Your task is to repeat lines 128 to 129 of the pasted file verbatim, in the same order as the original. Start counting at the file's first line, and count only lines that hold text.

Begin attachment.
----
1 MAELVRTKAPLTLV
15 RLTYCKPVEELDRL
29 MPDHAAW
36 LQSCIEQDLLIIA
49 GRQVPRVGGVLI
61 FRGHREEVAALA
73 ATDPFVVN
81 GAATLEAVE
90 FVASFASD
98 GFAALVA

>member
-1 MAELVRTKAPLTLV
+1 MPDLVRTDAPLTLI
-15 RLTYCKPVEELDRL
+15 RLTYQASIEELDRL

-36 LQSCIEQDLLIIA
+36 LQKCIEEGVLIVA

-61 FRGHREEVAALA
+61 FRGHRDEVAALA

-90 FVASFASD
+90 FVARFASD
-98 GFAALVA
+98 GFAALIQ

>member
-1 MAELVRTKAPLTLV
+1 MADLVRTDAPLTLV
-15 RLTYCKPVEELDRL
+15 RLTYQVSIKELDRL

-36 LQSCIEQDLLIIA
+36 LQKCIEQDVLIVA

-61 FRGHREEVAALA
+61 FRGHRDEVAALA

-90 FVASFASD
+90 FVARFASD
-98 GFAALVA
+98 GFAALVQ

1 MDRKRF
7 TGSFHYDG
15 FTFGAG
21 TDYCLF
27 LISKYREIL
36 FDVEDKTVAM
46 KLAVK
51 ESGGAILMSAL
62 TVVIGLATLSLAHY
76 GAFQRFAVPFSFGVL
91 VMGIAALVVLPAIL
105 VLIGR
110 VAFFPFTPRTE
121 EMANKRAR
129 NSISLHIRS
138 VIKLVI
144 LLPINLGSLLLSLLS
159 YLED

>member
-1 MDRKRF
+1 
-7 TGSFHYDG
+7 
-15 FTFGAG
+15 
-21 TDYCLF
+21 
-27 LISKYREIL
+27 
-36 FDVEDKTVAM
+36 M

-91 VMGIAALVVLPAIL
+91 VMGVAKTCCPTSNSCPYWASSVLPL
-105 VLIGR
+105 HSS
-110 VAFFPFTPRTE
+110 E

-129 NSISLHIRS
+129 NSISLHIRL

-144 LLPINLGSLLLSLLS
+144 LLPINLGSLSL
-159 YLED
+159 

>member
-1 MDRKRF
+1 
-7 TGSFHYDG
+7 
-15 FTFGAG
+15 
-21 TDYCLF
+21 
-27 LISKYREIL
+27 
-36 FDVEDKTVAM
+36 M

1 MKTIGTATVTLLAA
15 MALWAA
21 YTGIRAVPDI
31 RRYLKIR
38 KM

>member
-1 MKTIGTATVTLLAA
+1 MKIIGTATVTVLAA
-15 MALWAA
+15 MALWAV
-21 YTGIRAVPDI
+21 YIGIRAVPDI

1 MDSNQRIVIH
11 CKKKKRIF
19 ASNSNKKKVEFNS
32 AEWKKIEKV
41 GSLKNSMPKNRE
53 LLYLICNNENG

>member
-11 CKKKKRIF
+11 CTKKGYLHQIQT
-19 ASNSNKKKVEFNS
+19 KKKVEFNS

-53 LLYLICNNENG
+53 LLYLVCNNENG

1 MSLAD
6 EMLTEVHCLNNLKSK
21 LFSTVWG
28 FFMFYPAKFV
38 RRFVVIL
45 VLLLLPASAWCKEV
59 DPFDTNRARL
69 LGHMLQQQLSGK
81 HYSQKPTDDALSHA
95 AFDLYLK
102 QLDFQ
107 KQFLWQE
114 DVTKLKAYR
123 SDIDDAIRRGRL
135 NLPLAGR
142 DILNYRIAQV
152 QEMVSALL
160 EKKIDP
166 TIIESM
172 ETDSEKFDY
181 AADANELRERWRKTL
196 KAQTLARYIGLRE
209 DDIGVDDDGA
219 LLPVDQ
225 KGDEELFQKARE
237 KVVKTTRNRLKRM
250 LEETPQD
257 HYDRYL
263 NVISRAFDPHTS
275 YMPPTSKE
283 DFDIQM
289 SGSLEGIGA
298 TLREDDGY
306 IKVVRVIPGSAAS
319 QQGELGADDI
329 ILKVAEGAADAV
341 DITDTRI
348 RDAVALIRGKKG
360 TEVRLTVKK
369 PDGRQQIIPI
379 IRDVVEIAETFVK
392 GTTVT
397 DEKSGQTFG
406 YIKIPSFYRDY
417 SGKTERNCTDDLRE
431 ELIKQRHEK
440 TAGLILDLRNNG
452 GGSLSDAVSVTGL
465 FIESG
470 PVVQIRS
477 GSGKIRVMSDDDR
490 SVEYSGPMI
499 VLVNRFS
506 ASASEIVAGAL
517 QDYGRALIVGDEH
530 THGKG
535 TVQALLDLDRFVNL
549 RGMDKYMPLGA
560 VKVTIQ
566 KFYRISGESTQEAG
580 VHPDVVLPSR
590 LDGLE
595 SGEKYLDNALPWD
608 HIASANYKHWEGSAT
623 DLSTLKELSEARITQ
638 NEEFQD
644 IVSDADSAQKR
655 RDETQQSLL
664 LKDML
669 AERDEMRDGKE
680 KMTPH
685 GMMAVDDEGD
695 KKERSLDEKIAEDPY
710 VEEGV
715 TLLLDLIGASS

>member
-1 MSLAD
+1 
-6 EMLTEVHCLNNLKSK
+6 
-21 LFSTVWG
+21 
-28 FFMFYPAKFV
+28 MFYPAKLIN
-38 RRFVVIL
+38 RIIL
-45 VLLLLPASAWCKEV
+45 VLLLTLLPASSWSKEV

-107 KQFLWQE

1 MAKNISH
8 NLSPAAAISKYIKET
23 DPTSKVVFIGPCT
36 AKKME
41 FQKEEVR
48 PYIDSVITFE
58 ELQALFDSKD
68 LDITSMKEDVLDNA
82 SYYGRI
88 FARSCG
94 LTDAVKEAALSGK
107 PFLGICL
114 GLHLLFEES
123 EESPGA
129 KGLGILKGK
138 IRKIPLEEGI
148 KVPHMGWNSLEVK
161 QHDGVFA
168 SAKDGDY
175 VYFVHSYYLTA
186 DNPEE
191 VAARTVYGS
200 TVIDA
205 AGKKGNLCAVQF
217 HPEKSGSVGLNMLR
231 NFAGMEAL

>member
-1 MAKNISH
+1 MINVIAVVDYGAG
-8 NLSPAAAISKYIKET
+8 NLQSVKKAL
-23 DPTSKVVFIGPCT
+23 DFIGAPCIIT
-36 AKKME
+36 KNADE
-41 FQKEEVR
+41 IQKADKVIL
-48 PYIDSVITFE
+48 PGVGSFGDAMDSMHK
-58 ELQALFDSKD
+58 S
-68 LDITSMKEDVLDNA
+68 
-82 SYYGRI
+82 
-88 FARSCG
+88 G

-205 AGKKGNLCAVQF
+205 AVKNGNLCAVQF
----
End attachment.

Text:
102 QLDFQ
107 KQFLWQE